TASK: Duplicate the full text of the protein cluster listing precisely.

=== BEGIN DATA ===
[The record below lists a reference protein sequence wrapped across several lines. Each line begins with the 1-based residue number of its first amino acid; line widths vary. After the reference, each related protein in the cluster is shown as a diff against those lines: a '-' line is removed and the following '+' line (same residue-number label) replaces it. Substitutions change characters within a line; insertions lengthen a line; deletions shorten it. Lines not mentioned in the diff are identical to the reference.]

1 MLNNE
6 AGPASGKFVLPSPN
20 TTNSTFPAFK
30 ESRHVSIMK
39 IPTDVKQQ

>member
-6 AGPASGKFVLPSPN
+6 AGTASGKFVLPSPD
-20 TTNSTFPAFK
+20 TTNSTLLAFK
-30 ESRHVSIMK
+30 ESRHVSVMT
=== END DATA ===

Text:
[The record below lists a reference protein sequence wrapped across several lines. Each line begins with the 1-based residue number of its first amino acid; line widths vary. After the reference, each related protein in the cluster is shown as a diff against those lines: a '-' line is removed and the following '+' line (same residue-number label) replaces it. Substitutions change characters within a line; insertions lengthen a line; deletions shorten it. Lines not mentioned in the diff are identical to the reference.]

1 MLNNE
6 AGPASGKFVLPSPN
20 TTNSTFPAFK
30 ESRHVSIMK
39 IPTDVKQQ

>member
-6 AGPASGKFVLPSPN
+6 AGTASGKFVLPSPD
-20 TTNSTFPAFK
+20 TTNSTLLAFK
-30 ESRHVSIMK
+30 ESRHVSVMT